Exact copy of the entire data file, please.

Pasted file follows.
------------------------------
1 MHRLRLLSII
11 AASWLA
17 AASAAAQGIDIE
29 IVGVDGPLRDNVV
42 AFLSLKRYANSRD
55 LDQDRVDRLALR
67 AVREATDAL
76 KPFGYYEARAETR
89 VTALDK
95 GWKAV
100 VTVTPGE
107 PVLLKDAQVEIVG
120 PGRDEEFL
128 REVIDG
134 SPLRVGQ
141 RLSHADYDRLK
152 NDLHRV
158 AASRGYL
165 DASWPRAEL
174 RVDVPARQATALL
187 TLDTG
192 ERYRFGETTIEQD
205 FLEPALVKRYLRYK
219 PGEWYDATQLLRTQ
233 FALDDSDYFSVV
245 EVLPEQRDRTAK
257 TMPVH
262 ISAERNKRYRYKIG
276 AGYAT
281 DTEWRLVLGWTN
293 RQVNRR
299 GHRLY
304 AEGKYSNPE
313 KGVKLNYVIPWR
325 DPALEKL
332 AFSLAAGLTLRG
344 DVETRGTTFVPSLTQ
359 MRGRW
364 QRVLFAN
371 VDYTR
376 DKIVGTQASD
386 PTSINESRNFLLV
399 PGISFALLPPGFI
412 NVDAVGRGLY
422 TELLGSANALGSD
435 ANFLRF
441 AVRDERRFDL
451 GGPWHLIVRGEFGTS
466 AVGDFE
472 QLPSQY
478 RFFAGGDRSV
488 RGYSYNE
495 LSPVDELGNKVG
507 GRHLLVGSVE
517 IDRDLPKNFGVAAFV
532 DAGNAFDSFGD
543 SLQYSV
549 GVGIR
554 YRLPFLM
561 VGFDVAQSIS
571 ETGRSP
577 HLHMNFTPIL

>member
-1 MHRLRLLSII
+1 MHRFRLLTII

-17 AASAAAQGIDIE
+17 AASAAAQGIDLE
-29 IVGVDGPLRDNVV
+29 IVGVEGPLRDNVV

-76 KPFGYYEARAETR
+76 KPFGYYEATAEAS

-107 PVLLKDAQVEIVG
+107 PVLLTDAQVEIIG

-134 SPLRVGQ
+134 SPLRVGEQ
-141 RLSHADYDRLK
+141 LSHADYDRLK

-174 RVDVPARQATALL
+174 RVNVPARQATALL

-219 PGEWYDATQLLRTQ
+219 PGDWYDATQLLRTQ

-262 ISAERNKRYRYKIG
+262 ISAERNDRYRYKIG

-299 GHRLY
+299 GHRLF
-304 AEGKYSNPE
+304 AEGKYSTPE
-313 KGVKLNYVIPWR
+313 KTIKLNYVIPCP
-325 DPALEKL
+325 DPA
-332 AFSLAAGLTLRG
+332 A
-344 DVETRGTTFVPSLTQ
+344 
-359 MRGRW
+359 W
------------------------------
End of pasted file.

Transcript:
1 MHRLRLLSII
11 AASWLA
17 AASAAAQGIDIE
29 IVGVDGPLRDNVV
42 AFLSLKRYANSRD
55 LDQDRVDRLALR
67 AVREATDAL
76 KPFGYYEARAETR
89 VTALDK
95 GWKAV
100 VTVTPGE
107 PVLLKDAQVEIVG
120 PGRDEEFL
128 REVIDG
134 SPLRVGQ
141 RLSHADYDRLK
152 NDLHRV
158 AASRGYL
165 DASWPRAEL
174 RVDVPARQATALL
187 TLDTG
192 ERYRFGETTIEQD
205 FLEPALVKRYLRYK
219 PGEWYDATQLLRTQ
233 FALDDSDYFSVV
245 EVLPEQRDRTAK
257 TMPVH
262 ISAERNKRYRYKIG
276 AGYAT
281 DTEWRLVLGWTN
293 RQVNRR
299 GHRLY
304 AEGKYSNPE
313 KGVKLNYVIPWR
325 DPALEKL
332 AFSLAAGLTLRG
344 DVETRGTTFVPSLTQ
359 MRGRW
364 QRVLFAN
371 VDYTR
376 DKIVGTQASD
386 PTSINESRNFLLV
399 PGISFALLPPGFI
412 NVDAVGRGLY
422 TELLGSANALGSD
435 ANFLRF
441 AVRDERRFDL
451 GGPWHLIVRGEFGTS
466 AVGDFE
472 QLPSQY
478 RFFAGGDRSV
488 RGYSYNE
495 LSPVDELGNKVG
507 GRHLLVGSVE
517 IDRDLPKNFGVAAFV
532 DAGNAFDSFGD
543 SLQYSV
549 GVGIR
554 YRLPFLM
561 VGFDVAQSIS
571 ETGRSP
577 HLHMNFTPIL

>member
-1 MHRLRLLSII
+1 MHRFRLLTII

-17 AASAAAQGIDIE
+17 AASAAAQGIDLE
-29 IVGVDGPLRDNVV
+29 IVGVEGPLRDNVV

-76 KPFGYYEARAETR
+76 KPFGYYEATAEAS

-107 PVLLKDAQVEIVG
+107 PVLLTDAQVEIIG

-134 SPLRVGQ
+134 SPLRVGEQ
-141 RLSHADYDRLK
+141 LSHADYDRLK

-174 RVDVPARQATALL
+174 RVNVPARQATALL

-219 PGEWYDATQLLRTQ
+219 PGDWYDATQLLRTQ

-262 ISAERNKRYRYKIG
+262 ISAERNDRYRYKIG

-299 GHRLY
+299 GHRLF
-304 AEGKYSNPE
+304 AEGKYSTPE
-313 KGVKLNYVIPWR
+313 KTIKLNYVIPCP
-325 DPALEKL
+325 DPA
-332 AFSLAAGLTLRG
+332 A
-344 DVETRGTTFVPSLTQ
+344 
-359 MRGRW
+359 W